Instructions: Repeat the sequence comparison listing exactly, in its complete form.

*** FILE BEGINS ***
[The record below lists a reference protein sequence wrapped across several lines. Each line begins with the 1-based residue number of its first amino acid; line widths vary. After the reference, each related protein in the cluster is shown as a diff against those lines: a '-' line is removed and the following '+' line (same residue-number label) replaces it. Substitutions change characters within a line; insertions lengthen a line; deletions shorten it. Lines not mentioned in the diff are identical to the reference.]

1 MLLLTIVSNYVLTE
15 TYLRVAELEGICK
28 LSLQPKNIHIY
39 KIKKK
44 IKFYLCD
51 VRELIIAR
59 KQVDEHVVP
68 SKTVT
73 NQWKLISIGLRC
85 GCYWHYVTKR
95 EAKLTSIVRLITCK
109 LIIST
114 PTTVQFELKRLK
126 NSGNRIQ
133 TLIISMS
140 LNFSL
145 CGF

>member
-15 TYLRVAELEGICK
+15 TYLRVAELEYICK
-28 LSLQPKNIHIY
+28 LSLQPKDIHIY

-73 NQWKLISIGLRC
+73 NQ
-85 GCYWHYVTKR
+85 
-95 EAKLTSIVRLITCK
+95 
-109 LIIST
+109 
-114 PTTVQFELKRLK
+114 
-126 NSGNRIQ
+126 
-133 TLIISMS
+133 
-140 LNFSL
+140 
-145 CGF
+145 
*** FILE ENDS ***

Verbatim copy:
[The record below lists a reference protein sequence wrapped across several lines. Each line begins with the 1-based residue number of its first amino acid; line widths vary. After the reference, each related protein in the cluster is shown as a diff against those lines: a '-' line is removed and the following '+' line (same residue-number label) replaces it. Substitutions change characters within a line; insertions lengthen a line; deletions shorten it. Lines not mentioned in the diff are identical to the reference.]

1 MLLLTIVSNYVLTE
15 TYLRVAELEGICK
28 LSLQPKNIHIY
39 KIKKK
44 IKFYLCD
51 VRELIIAR
59 KQVDEHVVP
68 SKTVT
73 NQWKLISIGLRC
85 GCYWHYVTKR
95 EAKLTSIVRLITCK
109 LIIST
114 PTTVQFELKRLK
126 NSGNRIQ
133 TLIISMS
140 LNFSL
145 CGF

>member
-15 TYLRVAELEGICK
+15 TYLRVAELEYICK
-28 LSLQPKNIHIY
+28 LSLQPKDIHIY

-73 NQWKLISIGLRC
+73 NQ
-85 GCYWHYVTKR
+85 
-95 EAKLTSIVRLITCK
+95 
-109 LIIST
+109 
-114 PTTVQFELKRLK
+114 
-126 NSGNRIQ
+126 
-133 TLIISMS
+133 
-140 LNFSL
+140 
-145 CGF
+145 